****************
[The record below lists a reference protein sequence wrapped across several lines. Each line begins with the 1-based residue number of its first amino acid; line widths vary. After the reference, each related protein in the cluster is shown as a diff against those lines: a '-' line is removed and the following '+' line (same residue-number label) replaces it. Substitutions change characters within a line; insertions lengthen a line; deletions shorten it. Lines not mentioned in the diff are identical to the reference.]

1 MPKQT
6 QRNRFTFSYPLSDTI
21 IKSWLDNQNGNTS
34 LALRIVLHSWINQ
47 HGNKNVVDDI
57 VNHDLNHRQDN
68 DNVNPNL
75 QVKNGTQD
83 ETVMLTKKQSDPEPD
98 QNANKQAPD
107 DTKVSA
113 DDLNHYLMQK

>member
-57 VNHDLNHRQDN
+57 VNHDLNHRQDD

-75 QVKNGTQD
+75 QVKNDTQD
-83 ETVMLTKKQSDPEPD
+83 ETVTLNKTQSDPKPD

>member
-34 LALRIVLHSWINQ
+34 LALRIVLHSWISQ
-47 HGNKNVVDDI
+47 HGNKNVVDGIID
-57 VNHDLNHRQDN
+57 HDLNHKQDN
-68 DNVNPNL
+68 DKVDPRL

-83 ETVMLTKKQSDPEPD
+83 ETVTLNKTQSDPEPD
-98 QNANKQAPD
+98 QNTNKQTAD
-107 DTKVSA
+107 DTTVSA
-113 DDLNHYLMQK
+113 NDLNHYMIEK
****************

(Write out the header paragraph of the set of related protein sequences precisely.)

[The record below lists a reference protein sequence wrapped across several lines. Each line begins with the 1-based residue number of its first amino acid; line widths vary. After the reference, each related protein in the cluster is shown as a diff against those lines: a '-' line is removed and the following '+' line (same residue-number label) replaces it. Substitutions change characters within a line; insertions lengthen a line; deletions shorten it. Lines not mentioned in the diff are identical to the reference.]